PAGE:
#DBC50Summer: Discovering my #EDUpassions

One of my favorite things about my journey in the #DBC50Summer is reading the Dave Burgess Consulting, Inc books in the order of their release.  I have so loved seeing names of future authors before they were published as they contribute to the earlier books.  Another exciting piece of reading in order is drawing on the connections between the books released around the same time.  It has really given me an even deeper appreciation for the effort of every single team member within the DBC company.  The way common messages flow throughout the books is so impressive.  There is no way that kind of seamless transition is coincidental.  That is only achieved through hard work and attention to detail from every person involved – from the author to the editor and through the publisher.

Here’s what prompted this little #DBC50Summer interlude…

In reading Play Like A Pirate I realized that Quinn Rollins knew what his passions outside of education were – toys, games, and comics.  He brought those into his classroom with great success. Reflecting on passions, I also realized that I dabble in a bit of everything within edtech and “trends” in education, but was unsure of my true educational passions.  I am not even halfway finished with my career in education and I wanted to discover what my passions are, what could sustain my enthusiasm for teaching throughout the next 16 years.  As I come to book 18, The Writing on the Classroom Wall, I realize that it doesn’t feel right to read the book without having those passions nailed down.  How can I post my passions if I don’t know what they are?

Amazingly, as I read the next few books in the line up, there was a section about discovering your passion.  (I’m seriously not making this up – go get a copy for yourself and check it out!) . Within LaunchJohn Spencer & AJ Juliani discuss the use of brackets to force a decision between two topics.  Using this idea, I found my #EDUpassions!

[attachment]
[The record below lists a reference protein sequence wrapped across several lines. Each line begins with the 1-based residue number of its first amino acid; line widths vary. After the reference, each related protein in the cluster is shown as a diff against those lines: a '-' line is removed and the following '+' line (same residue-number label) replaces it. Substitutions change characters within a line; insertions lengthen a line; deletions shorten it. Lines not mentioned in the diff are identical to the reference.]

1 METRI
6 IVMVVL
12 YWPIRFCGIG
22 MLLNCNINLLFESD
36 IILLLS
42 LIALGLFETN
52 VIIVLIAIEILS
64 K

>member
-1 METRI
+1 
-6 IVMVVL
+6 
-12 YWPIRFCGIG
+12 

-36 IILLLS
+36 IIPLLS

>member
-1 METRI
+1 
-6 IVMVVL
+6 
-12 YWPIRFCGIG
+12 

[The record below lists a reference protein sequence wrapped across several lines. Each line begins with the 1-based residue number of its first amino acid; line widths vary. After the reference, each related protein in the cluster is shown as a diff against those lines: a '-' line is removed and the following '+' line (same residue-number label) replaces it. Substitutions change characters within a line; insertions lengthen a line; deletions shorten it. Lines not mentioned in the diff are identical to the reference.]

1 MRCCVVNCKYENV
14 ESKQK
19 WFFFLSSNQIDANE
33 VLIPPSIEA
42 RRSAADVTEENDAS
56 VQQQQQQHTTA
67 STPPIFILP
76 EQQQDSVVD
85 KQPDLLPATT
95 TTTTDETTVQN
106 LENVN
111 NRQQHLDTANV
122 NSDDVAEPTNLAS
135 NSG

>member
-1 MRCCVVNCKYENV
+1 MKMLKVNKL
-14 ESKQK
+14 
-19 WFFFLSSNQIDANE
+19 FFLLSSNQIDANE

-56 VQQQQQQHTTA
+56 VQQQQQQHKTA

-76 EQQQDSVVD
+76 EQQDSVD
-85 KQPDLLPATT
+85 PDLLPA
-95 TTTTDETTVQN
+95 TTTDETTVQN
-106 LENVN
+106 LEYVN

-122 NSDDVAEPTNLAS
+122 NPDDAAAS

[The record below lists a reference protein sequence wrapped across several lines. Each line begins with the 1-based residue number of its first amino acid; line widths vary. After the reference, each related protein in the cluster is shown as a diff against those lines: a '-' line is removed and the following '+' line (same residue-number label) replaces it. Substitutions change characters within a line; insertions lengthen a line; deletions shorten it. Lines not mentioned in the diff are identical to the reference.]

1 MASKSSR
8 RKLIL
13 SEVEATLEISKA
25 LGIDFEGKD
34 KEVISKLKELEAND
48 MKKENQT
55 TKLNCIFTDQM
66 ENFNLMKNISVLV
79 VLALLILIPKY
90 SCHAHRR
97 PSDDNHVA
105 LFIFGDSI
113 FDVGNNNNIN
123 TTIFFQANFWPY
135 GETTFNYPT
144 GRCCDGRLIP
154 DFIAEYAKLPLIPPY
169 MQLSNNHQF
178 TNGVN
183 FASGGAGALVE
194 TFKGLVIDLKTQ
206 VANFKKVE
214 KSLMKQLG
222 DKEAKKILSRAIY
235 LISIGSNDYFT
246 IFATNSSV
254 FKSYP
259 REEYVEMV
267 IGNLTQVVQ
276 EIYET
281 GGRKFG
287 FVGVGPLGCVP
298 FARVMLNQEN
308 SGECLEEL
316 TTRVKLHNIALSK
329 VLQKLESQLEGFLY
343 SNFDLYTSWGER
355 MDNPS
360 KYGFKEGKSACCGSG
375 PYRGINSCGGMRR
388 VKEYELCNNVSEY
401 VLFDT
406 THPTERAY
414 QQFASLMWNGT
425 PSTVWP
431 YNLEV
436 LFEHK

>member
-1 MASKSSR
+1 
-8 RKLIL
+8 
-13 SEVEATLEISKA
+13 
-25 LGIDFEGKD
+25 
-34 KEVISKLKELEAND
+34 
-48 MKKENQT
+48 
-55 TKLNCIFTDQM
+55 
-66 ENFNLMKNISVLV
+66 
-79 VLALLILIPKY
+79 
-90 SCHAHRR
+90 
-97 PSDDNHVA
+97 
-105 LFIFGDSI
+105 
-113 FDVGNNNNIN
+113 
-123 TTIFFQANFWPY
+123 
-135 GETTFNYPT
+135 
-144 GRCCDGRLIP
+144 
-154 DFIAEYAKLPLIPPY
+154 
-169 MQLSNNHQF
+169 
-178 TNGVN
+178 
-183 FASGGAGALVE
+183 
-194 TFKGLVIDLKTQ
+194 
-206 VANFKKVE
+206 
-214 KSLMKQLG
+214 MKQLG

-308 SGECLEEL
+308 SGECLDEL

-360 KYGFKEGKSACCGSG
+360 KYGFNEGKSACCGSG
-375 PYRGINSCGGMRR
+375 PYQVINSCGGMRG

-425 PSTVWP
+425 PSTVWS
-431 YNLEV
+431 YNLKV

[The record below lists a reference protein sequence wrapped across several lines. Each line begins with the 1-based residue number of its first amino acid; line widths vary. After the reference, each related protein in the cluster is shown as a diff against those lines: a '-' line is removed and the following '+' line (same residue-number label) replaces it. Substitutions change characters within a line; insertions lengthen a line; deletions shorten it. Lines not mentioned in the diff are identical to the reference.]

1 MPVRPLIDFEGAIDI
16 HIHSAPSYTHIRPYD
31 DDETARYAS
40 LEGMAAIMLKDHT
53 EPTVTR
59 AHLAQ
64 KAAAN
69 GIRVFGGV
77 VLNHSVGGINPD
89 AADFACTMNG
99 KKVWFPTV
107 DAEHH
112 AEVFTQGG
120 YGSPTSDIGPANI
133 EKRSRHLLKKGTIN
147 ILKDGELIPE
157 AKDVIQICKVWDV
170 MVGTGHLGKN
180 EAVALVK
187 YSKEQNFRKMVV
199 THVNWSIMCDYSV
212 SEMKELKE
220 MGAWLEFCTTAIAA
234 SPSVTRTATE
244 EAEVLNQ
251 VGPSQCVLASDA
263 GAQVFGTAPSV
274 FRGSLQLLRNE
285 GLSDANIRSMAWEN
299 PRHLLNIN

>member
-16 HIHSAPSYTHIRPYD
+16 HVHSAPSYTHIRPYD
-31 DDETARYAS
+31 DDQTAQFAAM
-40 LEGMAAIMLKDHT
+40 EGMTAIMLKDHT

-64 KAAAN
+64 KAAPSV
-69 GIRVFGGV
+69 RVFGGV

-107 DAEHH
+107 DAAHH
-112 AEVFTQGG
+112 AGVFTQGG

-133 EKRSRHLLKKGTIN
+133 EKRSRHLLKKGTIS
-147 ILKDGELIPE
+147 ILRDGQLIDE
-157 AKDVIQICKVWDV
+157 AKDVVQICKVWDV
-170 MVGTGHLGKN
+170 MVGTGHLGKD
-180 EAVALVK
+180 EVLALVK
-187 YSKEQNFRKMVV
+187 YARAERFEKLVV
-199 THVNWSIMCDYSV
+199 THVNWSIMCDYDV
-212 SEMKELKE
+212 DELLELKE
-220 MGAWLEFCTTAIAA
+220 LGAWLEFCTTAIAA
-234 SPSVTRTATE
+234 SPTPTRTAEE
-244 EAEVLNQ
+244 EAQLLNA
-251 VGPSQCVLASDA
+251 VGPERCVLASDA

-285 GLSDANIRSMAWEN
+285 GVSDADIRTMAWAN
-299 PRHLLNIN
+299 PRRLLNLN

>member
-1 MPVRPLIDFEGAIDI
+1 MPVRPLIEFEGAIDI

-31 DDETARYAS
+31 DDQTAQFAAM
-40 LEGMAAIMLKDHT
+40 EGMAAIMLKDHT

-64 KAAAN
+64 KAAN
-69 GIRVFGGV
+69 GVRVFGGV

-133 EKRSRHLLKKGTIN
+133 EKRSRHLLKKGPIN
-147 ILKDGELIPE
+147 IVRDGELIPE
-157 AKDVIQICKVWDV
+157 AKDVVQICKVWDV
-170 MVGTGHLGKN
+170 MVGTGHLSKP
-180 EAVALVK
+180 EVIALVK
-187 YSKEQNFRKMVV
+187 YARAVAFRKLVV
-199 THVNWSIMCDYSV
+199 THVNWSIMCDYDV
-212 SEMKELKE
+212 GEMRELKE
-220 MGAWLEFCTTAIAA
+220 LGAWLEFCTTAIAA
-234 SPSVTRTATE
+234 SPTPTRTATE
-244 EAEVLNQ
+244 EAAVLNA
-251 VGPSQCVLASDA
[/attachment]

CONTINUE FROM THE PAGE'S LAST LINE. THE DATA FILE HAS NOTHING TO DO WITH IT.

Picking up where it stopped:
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The process?

First, I brainstormed any and all concepts, tools, big ideas, lessons that get me excited about teaching.  I started by thinking of tech tools and their functions, like Google Apps for Education and BreakoutEDU.  Then my thinking became deeper through coaching teachers and forming authentic relationships with those I work with.  I numbered each topic 1-64.  Using a random number generator online, I was able to put two ideas “against” each other in brackets.  While considering my passion level for each, I went with my gut when choosing which topic/idea should advance in the brackets.  A couple were tied because I honestly couldn’t eliminate one or the other OR because the two topics were so similar and fit hand-in-hand.  *I did notice that I put design thinking into the brainstorm twice, but seeing as how they ended up eliminated anyhow, I just left them.

My brackets in Google Sheets are here.  This will force you to make a copy and create your own EDUpassion brackets as suggested in Launch!  Just replace my topics with yours! The teal blue cells are my original 64 educational topics that get me excited.  I narrow them down, eliminating one of the two options until I am left with only FOUR passions!

My Final Four are as follows:

  • Making a Difference in Students and Teachers through Coaching

  • Lifelong Learning through Being a Connected Educator

  • Being a Catalyst for Change

  • “Those” Stories (you know the ones… those that make you tear up when you share them with others) and Culture

I enjoy coaching teachers.  I especially love to see the impact made on the teacher, the classroom, and most importantly, the students through a successful coaching cycle.  When the teacher and I have co-planned a lesson, co-taught it, then reflect on it together, it is easy to see the growth in their students, and in the teachers themselves.